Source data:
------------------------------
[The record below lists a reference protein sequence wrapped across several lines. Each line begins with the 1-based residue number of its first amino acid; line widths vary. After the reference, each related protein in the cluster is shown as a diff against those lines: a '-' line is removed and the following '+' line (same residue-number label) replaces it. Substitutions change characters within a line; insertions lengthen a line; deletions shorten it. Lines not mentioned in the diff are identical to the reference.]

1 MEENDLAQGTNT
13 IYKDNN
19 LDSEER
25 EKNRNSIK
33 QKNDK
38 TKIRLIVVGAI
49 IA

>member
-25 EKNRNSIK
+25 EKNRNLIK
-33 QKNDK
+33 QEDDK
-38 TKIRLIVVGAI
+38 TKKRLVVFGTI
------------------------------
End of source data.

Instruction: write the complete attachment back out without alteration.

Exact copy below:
[The record below lists a reference protein sequence wrapped across several lines. Each line begins with the 1-based residue number of its first amino acid; line widths vary. After the reference, each related protein in the cluster is shown as a diff against those lines: a '-' line is removed and the following '+' line (same residue-number label) replaces it. Substitutions change characters within a line; insertions lengthen a line; deletions shorten it. Lines not mentioned in the diff are identical to the reference.]

1 MEENDLAQGTNT
13 IYKDNN
19 LDSEER
25 EKNRNSIK
33 QKNDK
38 TKIRLIVVGAI
49 IA

>member
-25 EKNRNSIK
+25 EKNRNLIK
-33 QKNDK
+33 QEDDK
-38 TKIRLIVVGAI
+38 TKKRLVVFGTI